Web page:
In this excerpt, Mr. Heaney laughs twice while recounting this serious pact made with God. Not only does he impart the actualities of this conversation with a higher power, but he also reflects on his relationship to the narrative itself, specifically that he was wary of including it in his earlier tellings of the story, out of fear that he might seem to think too highly of himself. Just the intentional omission of this part of the story of the ambush in previous iterations suggests that as one tells and retells a personal narrative, their relationship to it changes. In this case, Mr. Heaney conveys that his relationship to the narrative concerned the potentially judgmental thoughts of others, which he eventually learned to discard in favor of a truer narrative. Additionally, perhaps due to the more personal circumstances in which our interview was conducted, as compared to the highly public nature of the PBS series, Mr. Heaney gives a glimpse into his own mind.
A stylistic similarity that Heaney employs in both oral history and documentary interviews is his use of the first-person historical present to convey his thoughts at the moment of what he is recounting. While this rhetorical strategy is not necessarily a conscious one, it speaks to Mr. Heaney’s storytelling abilities that undoubtedly earned him a place in the final version of the documentary series and that made our interview so engaging.
In The Vietnam War, Heaney describes his thoughts about a fallen Vietnamese soldier lying on the ground next to him, whom he feared was still alive.
HEANEY: “This guy’s gonna kill me. He’s faking it, he’s waiting until the assault, then he’s gonna jump up and kill me.”
In our interview, Mr. Heaney employed this same storytelling device when discussing his close encounter with the dead Vietnamese soldier inside their perimeter.
HEANEY: I remember seeing a dead North Vietnamese soldier on my path that I was crawling along to get to the perimeter. I couldn't see any wounds on him, and I thought he was, for a minute, I thought, "He's still alive. He's waiting until I crawl past him and he's going to shoot me. So maybe I should shoot him again." I said, "That's ridiculous. You'd be shooting a dead man. You're just gonna scare everybody." And so I gave up that idea. And the guy was dead, so that worked out okay. [laughter]
Again, Mr. Heaney uses this same strategy in recounting this experience for his oral history interview with Kelly Crager, an oral historian from Texas Tech University. It should be noted that his interview with Dr. Crager, similar to his interview with me, is marked by his frequent laughter.
HEANEY: He had no visible wound, although he seemed clearly dead. And I said to myself, “Maybe you’d better shoot him again because you’re lying right next to him.” And then I said to myself, “You know, that’s really stupid. That’s really grotesque, shooting a corpse.” So ultimately, I didn’t do it, but I thought about it. Ultimately it really freaked me out [laughter], having this dead guy lying right there next to me.
Especially after examining the difference in tone between the two kinds of interviews, his strategy of using the first-person historical present to give his audience access to his thoughts at the time, is effective. Whether he tells the story with a smile or a more serious face, Mr. Heaney demonstrates some level of consistency in his narrative style.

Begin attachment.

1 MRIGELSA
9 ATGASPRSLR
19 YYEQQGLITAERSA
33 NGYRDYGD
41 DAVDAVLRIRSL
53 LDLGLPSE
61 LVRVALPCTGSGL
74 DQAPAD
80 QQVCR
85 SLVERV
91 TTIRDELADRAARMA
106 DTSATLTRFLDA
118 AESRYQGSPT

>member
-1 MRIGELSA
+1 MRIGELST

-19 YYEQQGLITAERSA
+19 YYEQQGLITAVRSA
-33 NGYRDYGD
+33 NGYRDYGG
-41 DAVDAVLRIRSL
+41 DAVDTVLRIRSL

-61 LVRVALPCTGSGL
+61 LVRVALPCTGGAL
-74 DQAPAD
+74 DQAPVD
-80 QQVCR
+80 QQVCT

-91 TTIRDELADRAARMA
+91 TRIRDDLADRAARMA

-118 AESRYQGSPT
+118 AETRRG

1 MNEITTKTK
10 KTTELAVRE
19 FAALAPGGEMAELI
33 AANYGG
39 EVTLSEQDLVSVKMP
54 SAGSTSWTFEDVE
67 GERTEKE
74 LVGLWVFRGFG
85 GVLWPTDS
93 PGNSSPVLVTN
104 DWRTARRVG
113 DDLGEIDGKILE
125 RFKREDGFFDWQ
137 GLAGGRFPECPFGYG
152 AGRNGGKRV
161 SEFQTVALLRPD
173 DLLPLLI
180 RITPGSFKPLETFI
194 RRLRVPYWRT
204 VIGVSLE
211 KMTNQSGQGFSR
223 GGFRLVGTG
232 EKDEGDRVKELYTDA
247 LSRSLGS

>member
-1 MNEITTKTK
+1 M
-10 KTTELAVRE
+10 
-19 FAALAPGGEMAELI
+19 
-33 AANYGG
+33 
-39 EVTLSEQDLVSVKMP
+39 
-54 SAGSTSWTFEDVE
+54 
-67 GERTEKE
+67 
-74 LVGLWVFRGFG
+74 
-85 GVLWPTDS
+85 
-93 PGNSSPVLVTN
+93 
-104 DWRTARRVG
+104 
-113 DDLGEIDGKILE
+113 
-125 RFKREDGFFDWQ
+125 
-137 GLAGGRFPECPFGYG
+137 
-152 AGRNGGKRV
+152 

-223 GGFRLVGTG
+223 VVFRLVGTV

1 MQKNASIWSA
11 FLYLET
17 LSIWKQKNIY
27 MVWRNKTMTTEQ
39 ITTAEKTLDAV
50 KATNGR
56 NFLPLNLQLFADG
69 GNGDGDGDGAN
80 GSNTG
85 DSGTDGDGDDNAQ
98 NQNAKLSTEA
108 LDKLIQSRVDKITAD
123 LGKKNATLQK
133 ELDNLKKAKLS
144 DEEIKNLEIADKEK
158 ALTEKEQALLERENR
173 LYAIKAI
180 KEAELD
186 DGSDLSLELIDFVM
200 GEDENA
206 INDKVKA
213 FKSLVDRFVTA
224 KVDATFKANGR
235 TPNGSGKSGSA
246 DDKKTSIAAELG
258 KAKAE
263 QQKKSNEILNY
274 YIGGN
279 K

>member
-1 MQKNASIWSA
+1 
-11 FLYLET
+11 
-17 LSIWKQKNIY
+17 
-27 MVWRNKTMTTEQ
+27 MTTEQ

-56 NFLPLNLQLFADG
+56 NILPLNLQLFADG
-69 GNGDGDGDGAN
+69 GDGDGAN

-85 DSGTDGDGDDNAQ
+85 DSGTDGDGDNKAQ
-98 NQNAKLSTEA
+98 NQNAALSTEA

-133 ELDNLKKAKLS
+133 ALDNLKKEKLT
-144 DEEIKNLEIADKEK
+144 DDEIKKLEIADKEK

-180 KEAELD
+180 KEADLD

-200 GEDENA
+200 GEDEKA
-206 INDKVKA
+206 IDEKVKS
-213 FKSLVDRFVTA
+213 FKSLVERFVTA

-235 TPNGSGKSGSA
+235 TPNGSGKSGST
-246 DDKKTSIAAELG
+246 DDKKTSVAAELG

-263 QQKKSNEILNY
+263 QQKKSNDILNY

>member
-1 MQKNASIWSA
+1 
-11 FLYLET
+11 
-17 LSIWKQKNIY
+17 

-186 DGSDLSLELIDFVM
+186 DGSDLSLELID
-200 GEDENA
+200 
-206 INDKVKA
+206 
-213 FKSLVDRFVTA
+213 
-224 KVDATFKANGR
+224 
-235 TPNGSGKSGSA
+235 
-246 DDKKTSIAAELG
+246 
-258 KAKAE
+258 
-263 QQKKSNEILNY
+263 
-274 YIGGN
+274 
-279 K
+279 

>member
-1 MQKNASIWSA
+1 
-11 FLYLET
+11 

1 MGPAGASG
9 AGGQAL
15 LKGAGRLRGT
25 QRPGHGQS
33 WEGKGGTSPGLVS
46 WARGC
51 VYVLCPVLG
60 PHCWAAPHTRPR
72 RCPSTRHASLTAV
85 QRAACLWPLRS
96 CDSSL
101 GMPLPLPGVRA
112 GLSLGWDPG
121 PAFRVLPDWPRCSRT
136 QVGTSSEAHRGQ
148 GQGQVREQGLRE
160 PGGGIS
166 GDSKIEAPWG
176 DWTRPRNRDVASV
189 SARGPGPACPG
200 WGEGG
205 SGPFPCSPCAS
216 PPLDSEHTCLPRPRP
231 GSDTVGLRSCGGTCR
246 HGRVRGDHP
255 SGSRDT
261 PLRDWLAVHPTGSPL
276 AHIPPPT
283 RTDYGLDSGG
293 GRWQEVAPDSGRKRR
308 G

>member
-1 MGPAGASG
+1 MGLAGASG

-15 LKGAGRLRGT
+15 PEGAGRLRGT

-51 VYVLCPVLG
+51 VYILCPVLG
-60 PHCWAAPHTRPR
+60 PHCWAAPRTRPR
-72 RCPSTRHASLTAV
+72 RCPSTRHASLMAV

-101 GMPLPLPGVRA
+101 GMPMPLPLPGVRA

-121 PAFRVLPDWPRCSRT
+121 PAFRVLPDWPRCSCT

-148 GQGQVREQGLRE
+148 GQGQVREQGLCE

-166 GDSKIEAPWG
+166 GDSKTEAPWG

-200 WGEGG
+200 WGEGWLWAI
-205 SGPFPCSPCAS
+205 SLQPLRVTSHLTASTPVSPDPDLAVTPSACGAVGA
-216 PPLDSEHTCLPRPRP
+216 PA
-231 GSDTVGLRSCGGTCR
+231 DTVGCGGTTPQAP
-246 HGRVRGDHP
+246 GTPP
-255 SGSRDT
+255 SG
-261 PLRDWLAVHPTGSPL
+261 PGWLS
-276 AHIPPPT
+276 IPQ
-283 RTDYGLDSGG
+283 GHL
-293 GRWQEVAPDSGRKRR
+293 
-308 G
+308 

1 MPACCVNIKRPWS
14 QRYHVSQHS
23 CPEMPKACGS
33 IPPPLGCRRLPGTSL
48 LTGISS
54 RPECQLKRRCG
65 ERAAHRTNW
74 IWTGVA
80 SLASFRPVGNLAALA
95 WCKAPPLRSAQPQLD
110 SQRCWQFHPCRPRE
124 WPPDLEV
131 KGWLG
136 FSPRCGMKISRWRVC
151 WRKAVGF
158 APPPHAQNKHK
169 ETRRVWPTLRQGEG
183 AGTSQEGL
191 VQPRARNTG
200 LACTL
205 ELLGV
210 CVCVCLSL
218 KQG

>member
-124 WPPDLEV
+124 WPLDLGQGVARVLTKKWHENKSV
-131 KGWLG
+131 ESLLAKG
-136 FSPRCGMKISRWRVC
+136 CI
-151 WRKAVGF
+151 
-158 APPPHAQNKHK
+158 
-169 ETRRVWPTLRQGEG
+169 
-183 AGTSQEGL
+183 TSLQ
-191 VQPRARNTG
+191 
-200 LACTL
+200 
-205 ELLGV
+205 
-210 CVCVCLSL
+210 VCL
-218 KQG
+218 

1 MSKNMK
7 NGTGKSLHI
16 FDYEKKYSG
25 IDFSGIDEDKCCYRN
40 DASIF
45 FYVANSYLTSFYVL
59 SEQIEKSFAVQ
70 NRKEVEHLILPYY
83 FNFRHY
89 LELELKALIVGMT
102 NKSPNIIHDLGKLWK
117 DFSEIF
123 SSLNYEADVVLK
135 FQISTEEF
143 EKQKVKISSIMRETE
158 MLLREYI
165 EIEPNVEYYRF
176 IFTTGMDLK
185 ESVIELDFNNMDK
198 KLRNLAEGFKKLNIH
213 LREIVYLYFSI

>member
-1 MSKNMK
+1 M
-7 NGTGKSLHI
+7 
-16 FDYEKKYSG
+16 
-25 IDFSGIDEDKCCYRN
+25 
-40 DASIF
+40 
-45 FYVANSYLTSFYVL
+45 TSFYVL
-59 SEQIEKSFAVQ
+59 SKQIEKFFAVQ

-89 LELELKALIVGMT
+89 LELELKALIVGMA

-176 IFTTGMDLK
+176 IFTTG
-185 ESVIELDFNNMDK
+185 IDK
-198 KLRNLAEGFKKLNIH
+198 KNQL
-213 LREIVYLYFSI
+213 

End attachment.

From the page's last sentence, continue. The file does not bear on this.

Despite this strategy appearing across the board, much like his tone, Mr. Heaney’s use of rhetorical tools is different in his documentary interview as compared to oral histories. A significant feature of the documentary interview segment (below) is his use of the first-person plural, “we” and “us,” when referring to his unit, their role in the war, and their specific mission assignments. His consistent use of the first-person plural conveys the goal for participating in the documentary series that he expressed in our interview, namely to tell the stories for the men who no longer have a voice. In the documentary interview, he says things like “We’d go through a village, in which there would be no people we could identify as enemy soldiers, and we’d find a big cache of rice” and “Our hearts really weren’t in trying to destroy civilian food, civilian homes.” Mr. Heaney uses this first-person plural to describe both the matter-of-fact orders his unit was given, as well as their collective thoughts on the orders. As he was, in a sense, speaking for the men he commanded in Vietnam, whether they survived the war or not, Mr. Heaney’s focus is on conveying a more collective sense of their experience as a unit, as opposed to the more personal nature of oral history testimony.
In our interview, Mr. Heaney used the first-person plural to a much lesser extent. As discussed above, the fact that he adopted a more serious tone for the documentary series is in line with his desire to speak for others, as well as the perceived stakes of working on such a significant project. Since his focus was more directed at telling his own story and reflecting on the experience of telling the narrative so many times, his interview with the Dartmouth Vietnam Project is more centered around his personal experiences, as well as his own interpretations of them.
To listen to my full interview with Mr. Heaney, please click here.